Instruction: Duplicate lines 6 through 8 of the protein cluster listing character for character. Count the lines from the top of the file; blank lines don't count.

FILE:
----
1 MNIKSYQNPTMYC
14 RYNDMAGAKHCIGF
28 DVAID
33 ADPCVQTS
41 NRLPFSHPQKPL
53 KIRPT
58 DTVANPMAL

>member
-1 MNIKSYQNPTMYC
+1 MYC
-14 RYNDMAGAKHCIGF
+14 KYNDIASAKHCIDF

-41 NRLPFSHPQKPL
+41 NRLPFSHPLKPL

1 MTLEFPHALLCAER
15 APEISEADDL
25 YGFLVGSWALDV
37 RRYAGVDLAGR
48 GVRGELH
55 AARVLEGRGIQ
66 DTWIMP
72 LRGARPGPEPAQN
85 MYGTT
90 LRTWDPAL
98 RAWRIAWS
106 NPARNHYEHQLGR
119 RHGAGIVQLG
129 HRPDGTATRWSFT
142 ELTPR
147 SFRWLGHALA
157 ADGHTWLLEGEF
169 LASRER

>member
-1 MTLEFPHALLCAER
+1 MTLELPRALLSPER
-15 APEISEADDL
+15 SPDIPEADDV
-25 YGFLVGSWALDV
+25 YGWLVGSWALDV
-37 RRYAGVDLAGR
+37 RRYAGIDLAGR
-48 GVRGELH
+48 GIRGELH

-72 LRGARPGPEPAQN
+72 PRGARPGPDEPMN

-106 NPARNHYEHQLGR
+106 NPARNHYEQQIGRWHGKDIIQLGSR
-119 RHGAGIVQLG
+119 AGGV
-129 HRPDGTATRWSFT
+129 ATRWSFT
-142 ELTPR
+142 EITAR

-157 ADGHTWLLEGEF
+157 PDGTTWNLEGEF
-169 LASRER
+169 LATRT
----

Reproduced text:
53 KIRPT
58 DTVANPMAL

>member